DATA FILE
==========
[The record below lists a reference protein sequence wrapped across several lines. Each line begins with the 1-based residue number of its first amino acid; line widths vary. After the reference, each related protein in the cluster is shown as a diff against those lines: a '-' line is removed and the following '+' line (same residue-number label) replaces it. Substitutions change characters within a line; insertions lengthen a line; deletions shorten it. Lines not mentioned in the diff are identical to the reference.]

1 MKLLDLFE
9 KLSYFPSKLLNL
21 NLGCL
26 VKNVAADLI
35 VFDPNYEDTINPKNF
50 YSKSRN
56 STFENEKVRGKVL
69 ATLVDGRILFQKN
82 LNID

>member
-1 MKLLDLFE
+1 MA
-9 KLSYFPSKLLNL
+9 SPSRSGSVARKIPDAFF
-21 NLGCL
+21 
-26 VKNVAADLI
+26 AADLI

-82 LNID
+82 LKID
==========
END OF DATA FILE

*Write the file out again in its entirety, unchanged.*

[The record below lists a reference protein sequence wrapped across several lines. Each line begins with the 1-based residue number of its first amino acid; line widths vary. After the reference, each related protein in the cluster is shown as a diff against those lines: a '-' line is removed and the following '+' line (same residue-number label) replaces it. Substitutions change characters within a line; insertions lengthen a line; deletions shorten it. Lines not mentioned in the diff are identical to the reference.]

1 MKLLDLFE
9 KLSYFPSKLLNL
21 NLGCL
26 VKNVAADLI
35 VFDPNYEDTINPKNF
50 YSKSRN
56 STFENEKVRGKVL
69 ATLVDGRILFQKN
82 LNID

>member
-1 MKLLDLFE
+1 MA
-9 KLSYFPSKLLNL
+9 SPSRSGSVARKIPDAFF
-21 NLGCL
+21 
-26 VKNVAADLI
+26 AADLI

-82 LNID
+82 LKID